How do non-adaptive grasses control growth cessation during autumn in high latitude regions?
L. Ostrem , Marcin Rapacz , A. Larsen , S. Dalmannsdottir , M. Jorgensen
AbstractUse of perennial ryegrass (Lolium perenne) and ×Festulolium is expected to increase in highlatitude regions due to milder winters and a prolonged growing season. One main challenge is inadequate growth cessation in autumn to allow sufficient cold hardening. Possible mechanisms behind this were examined by measuring photosynthetic activity and growth rate in triple-replicate field trials at two sites in Norway: Fureneset (59°N) and Vågønes (67°N). Ten entries, including meadow fescue (Festuca pratensis), were investigated weekly from mid-September to early December 2011 using selected leaves (n = 10×3) of the regrowth after the third cut. Leaf growth rate (LGR) decreased with time and was significantly higher at Fureneset than Vågønes. Photosynthetic acclimation before winter also differed at the two sites. A clear relationship between LGR and changes in photosynthetic apparatus was observed. In the south, relative light energy excess appeared to act as a signal triggering growth cessation, whereas in the north LGR was limited by the energy available for photosynthesis. Differing responses were also observed in northern- and southern-adapted meadow fescue cultivars. How do non-adaptive grasses control growth cessation during autumn in high-latitude regions?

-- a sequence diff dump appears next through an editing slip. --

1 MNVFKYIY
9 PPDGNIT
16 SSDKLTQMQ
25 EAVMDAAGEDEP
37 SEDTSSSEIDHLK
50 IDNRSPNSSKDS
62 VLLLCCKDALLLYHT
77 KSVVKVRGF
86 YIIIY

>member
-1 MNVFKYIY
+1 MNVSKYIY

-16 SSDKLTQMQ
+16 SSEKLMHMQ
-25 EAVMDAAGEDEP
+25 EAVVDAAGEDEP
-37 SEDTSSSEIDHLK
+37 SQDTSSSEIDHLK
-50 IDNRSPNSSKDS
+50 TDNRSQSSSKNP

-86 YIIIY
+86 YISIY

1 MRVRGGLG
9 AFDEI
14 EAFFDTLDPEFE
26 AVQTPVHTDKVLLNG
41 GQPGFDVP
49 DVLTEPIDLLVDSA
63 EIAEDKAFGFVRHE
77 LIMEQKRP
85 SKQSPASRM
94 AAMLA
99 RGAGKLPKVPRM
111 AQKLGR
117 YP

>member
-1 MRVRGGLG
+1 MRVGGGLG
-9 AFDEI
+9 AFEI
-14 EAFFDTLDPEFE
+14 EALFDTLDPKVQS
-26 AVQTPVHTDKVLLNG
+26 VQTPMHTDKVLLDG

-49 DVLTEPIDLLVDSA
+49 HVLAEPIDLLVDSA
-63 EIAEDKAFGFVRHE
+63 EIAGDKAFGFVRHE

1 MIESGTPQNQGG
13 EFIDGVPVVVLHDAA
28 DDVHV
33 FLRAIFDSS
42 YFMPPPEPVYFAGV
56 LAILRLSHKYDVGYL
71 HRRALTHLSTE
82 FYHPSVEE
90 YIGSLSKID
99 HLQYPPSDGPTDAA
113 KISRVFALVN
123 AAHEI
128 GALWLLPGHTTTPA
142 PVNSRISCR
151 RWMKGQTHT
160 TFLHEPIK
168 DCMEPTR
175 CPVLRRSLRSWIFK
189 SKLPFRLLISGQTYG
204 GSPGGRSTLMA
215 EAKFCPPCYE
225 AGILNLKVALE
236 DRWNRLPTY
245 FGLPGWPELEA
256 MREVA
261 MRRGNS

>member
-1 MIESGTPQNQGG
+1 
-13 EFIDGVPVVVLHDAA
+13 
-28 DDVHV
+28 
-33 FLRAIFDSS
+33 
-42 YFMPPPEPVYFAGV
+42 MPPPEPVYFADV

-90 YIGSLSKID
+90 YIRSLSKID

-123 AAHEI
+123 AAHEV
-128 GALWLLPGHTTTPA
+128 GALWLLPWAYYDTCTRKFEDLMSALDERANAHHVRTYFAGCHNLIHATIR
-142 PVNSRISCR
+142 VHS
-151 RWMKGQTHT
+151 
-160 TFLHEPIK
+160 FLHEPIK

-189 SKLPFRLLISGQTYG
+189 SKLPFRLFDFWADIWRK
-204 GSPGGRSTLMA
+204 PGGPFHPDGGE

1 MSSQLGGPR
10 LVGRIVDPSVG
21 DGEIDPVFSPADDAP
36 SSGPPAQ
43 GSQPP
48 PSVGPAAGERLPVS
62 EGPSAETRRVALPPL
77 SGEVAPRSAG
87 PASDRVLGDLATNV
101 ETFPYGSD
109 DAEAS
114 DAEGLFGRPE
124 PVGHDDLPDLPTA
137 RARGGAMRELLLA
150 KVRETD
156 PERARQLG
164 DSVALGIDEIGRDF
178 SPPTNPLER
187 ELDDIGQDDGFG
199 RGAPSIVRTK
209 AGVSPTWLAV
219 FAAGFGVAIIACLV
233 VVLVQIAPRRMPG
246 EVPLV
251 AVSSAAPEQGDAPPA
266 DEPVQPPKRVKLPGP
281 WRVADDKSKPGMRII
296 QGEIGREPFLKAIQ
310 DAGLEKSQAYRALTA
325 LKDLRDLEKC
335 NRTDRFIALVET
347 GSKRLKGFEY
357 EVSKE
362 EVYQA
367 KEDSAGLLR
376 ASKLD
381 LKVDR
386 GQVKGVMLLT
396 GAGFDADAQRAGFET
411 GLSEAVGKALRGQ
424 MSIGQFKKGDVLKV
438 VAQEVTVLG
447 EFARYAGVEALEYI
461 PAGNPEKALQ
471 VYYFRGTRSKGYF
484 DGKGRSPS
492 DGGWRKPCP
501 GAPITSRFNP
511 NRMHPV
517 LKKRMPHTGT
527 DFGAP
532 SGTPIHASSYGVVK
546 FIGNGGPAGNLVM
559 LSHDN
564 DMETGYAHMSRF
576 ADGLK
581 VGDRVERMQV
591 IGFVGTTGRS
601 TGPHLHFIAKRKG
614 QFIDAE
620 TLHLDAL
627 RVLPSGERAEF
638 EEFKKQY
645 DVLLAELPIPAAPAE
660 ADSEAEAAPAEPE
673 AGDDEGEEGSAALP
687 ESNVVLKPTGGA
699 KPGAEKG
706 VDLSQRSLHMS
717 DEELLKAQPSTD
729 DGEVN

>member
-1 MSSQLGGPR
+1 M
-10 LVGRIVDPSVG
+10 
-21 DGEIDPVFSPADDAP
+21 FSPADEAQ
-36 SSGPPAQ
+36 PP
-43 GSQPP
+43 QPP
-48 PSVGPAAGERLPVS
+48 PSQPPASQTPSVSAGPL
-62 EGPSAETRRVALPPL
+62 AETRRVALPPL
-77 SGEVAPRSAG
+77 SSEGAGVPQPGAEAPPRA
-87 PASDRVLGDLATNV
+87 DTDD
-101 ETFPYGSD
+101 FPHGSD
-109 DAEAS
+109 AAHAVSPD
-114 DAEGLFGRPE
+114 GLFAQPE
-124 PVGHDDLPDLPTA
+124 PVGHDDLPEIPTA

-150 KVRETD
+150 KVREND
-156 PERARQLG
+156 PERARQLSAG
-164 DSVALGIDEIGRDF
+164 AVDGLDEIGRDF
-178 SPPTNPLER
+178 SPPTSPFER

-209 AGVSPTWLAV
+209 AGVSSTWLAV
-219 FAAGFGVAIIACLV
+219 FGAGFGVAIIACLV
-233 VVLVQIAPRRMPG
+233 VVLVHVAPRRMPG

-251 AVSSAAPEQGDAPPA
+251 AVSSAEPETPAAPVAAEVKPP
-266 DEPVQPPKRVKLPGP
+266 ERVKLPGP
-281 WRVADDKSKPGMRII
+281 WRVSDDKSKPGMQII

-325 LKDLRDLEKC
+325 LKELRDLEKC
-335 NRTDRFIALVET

|Publication size in sheets||0.3|
|Book||Helgadóttir Áslaug, Hopkins Alan (eds.): The Role of Grasslands in a Green Future. Threats and Perspectives in Less Favoured Areas. Proceedings of the 17th Symposium of the European Grassland Federation Akureyri, Iceland 23-26 June 2013, Grassland Science in Europe, vol. 18, 2013, European Grassland Federation, ISBN 978-9979-881-20-9, 581 p.|
|Keywords in English||growth cessation, photosynthetic activity, leaf growth rate, perennial ryegrass, xFestulolium|
|Finansowanie||Norwegia, VarClim project|
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